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Project: Habitat Value of Natural and Constructed Wetlands Used to Treat Urban Runoff: A Literature Review

Background and Objectives

With increased urbanization in the coastal watersheds of southern California, wetlands and riparian areas have rapidly been disappearing from the landscape, while those that remain are often highly degraded. Concurrent with the loss of wetland habitat, increased pollution discharges and runoff from urbanized watersheds has created a demand for effective, low-cost solutions to improve surface water quality and attenuate storm flows. As a result, there is increasing pressure to restore, enhance, and create wetlands with multiple objectives (i.e., habitat support, treatment of nonpoint source pollution, flood attenuation, and recreation). Unfortunately, many studies have asserted that use of wetlands for these treatment purposes may potentially endanger wildlife.

Biogeochemical processes that improve water quality in wetlands include: settling of suspended matter; adsorption/ desorption from particles; transformations between contaminants in surface water and sediments; and uptake, transformation and release in vascular plants, algae, microbes, and fauna.

In order to better understand the risks, considerations, and trade-offs associated with using wetlands to treat urban runoff, SCCWRP conducted a literature review on the topic. The need for this work was identified by the California Coastal Conservancy and the Southern California Wetland Recovery Project (WRP). These groups have received several requests to fund urban wetland restoration projects whose stated objectives include improving the water quality of urban runoff, as well as restoring riparian and wetland habitat. The intended use of this review is to provide a baseline of information from which the WRP partner agencies may begin to address key research, management, and policy questions pertaining to the ability of wetlands to fulfill the dual objectives of treating urban runoff and providing wildlife habitat.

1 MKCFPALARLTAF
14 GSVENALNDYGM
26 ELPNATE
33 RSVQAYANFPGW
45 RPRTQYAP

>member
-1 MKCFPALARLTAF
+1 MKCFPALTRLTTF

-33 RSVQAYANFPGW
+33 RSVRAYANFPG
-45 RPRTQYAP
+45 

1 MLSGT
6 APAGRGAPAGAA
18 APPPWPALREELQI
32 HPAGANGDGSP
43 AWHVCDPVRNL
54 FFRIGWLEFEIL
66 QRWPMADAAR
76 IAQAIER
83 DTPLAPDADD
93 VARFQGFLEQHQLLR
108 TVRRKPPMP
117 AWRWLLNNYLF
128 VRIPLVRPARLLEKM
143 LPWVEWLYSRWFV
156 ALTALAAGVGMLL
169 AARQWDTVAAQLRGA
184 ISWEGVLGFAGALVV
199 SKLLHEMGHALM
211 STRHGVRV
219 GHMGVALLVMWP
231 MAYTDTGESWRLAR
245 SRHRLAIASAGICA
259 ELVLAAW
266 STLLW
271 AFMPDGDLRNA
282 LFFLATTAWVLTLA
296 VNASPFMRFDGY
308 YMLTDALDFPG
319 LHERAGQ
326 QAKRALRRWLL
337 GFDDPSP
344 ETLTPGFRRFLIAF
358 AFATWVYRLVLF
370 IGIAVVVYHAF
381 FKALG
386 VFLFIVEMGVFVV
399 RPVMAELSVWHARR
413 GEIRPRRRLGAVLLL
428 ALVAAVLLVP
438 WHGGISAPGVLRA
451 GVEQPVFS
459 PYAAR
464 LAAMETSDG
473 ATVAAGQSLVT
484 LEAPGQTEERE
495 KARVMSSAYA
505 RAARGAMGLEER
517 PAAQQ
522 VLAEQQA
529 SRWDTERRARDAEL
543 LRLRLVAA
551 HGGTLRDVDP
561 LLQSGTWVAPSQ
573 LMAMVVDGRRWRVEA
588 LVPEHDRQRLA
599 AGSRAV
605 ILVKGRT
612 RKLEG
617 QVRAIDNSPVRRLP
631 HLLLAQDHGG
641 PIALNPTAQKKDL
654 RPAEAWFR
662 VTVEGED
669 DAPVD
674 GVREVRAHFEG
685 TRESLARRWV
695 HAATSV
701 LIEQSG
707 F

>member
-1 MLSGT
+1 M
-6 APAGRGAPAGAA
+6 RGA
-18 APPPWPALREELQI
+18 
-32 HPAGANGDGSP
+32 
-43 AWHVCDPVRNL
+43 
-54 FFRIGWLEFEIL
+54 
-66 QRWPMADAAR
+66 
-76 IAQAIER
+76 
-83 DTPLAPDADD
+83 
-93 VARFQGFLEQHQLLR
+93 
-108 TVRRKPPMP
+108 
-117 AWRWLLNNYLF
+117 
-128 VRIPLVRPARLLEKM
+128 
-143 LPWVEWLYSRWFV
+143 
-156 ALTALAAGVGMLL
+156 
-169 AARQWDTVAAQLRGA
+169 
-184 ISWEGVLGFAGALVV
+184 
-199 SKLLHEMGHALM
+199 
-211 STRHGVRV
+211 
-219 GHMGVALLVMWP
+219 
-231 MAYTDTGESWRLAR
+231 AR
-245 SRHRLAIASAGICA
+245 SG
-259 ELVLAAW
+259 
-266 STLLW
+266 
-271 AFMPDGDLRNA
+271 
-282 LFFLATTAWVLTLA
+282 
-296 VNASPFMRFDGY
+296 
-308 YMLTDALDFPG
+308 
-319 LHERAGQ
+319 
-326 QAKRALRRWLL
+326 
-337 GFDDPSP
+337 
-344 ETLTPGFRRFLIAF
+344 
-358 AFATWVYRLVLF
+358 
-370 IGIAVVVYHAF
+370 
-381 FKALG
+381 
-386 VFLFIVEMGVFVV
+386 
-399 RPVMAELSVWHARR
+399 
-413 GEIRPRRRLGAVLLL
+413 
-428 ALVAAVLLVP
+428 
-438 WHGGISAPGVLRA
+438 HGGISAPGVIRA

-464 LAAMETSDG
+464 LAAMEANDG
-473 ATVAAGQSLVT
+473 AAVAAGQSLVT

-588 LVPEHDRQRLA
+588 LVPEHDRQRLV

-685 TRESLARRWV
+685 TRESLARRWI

This project was completed in 2003.


To better understand the complex issues associated with habitat quality and hazards associated with natural or constructed wetlands subject to urban runoff, literature was reviewed to address the following questions:

1) Do natural or constructed wetlands used for treatment of urban runoff become environmental hazards for wildlife?

2) How does directing urban runoff or stormwater through a natural or constructed wetland affect the habitat quality of the wetland?

a) What is the potential that changes to a wetland’s physical or chemical structure will affect the ecological health of the wetland, in terms of its ability to support a diverse and healthy assemblage of typical wetland flora and fauna?

b) How do potential changes in wetland physical and chemical structure impact the biological communities dependent on these wetlands, and are these impacts severe enough to be of concern?

c) To what extent does the intentional manipulation of hydrologic regime, site morphology, and wetland biota (to maximize water treatment capacity) detract from the habitat value of the wetland?

3) How do considerations of the habitat effects of treatment wetlands differ by wetland class (e.g., how are the issues different for riverine vs. palustrine or lacustrine wetlands)?


SCCWRP’s review of over 200 reports, articles, books, and other references yielded the following general conclusions:

• Adequate research does not exist to address the three central questions above.

• The existing literature is generally tangential to the central topics of interest. Studies typically address either the efficacy of treatment wetlands in removing contaminants or the effects of urbanization on wetland attributes.

• Documented examples exist showing potential incompatibility between water quality and habitat goals in wetlands. Overall, the literature reviewed suggests that concerns of risk to wildlife are valid, but because these studies were not specifically designed to address this question, the degree of risk is unknown.

• Research into the effects of urbanization on wetlands has found that urban runoff can affect biotic communities by altering the hydrology, biogeochemistry, trophic level dynamics, community structure, and diversity of species and habitat types. In southern California, many remaining freshwater wetlands are sustained by urban runoff. It is not clear, given southern California’s extreme loss of aquatic habitat, that the risks posed by urban pollutants would outweigh the benefits of habitat provision.

• There is a general lack of literature on the efficacy and effects of using wetlands to treat urban runoff in semi-arid climates such as southern California. Most of the literature that addresses efficacy of treatment or effects of urbanization on wetlands has been conducted in humid, temperate climates. This literature is helpful, but may be less applicable to southern California’s semi-arid climate.

For more information on Habitat Value of Natural and Constucted Wetlands Used to Treat Urban Runoff: A Literature Review, contact Martha Sutula at (714) 755-3222.
This page was last updated on: 7/2/2014